Double Kick Use And Notation

This article is a brief discussion on dounle kick set ups on how to interpret double kick notation.

There are two ways double kick parts can be played on on a kit. The first would be to have two bass drums as part of your set up, each with it's own kick pedal. In this set up you would have a bass drum in the postion you would normally expect along with an additional bass drum to the left of this. The snare drum generally goes between the two pedals and toms and cymbals set up as normal around this. There are a couple of options for placing the hi hat. A standard hi hat pedal will work but will be further off to the left of the kit than usual due to the additional bass drum. There are Remote Hi Hat Stands where the top half of the stand and the pedal are separated and a cable is used to connect them, allowing the hi hat to be positioned a little easier. Another common option to bring the hi hat in closer is to fold up the legs of the hi hat stand and clamp it to the additional bass drum.

The second way to play double kick parts would be to have one bass drum with a Double Kick Pedal. These are ideal when you prefer the single kick set up, are limited for space or are gigging regularly using other peoples kits and can't guarantee a two bass drum set up. With these there is a pedal attached to your bass drum as normal that has two beaters and is connected to a 'slave pedal' by a cross which sits to the right of your hi hat stand. These can also present a slight issue of pushing the hi hats further away but there are many options to get around this. As well as those discussed above you can also get Two Legged Hi Hat Stands that accomodate these pedals really nicely.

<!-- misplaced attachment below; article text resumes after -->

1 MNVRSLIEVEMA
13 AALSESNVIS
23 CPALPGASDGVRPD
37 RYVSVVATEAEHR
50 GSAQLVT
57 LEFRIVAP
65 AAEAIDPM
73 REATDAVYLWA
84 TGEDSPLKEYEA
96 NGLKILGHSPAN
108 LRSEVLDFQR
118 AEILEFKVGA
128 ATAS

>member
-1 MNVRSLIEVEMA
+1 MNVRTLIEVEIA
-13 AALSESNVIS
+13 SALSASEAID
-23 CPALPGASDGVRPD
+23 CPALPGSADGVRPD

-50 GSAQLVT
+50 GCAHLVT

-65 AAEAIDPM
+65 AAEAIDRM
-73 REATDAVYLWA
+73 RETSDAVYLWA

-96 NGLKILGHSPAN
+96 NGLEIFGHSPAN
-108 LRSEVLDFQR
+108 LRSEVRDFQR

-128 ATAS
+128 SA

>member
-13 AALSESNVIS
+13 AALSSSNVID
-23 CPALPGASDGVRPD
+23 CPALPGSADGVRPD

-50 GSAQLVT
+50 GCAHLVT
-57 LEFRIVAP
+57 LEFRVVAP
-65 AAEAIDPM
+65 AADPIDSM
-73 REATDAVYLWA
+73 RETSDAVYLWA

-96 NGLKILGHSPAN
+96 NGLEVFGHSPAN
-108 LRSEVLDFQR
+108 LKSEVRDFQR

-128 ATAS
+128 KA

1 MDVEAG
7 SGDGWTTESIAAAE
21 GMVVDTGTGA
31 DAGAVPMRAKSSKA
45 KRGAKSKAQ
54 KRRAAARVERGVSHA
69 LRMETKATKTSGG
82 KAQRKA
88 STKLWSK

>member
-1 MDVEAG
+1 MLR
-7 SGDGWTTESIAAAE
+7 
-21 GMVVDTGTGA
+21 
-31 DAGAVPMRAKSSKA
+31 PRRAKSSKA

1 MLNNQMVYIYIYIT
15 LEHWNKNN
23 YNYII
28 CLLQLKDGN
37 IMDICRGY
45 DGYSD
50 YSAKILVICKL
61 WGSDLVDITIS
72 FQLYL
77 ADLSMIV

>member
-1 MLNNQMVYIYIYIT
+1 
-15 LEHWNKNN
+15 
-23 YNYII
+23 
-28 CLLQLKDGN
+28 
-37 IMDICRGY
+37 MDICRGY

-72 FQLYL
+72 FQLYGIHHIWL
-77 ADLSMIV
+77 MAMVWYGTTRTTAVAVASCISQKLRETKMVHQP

Each of the above methods has its pro's and con's. Using two bass drums gives a more natural sound as with a single bass drum the notes will be cut short when the slave pedal is used. The double pedal is far more compact, easier to set up and requires less alterations to your kit to use. I personally use a double kick pedal but that is because I don't play a huge amount of double kick and was quite happy with my set up when I decided to add one and didn't want to make huge changes.

In terms of notating double kick both methods are pretty much identical but require a slight alteration to the wording of our Notation Guide. In our sheet music we notate for a Standard Bass Drum and a Second Bass Drum. It would make more sense to consider the Standard Bass Drum to be your right foot and the Second Bass Drum to be your left foot. The reason I have used that wording is because sometimes an alternate bass drum sound is used so it gives more options for notation.

In most cases of double kick notation the ordering of the feet is important. They follow the same rules as the hands where strong beats such as numbers and '+'s should be played with the right and weaker beats such as 'e's and 'a's should be played with the left.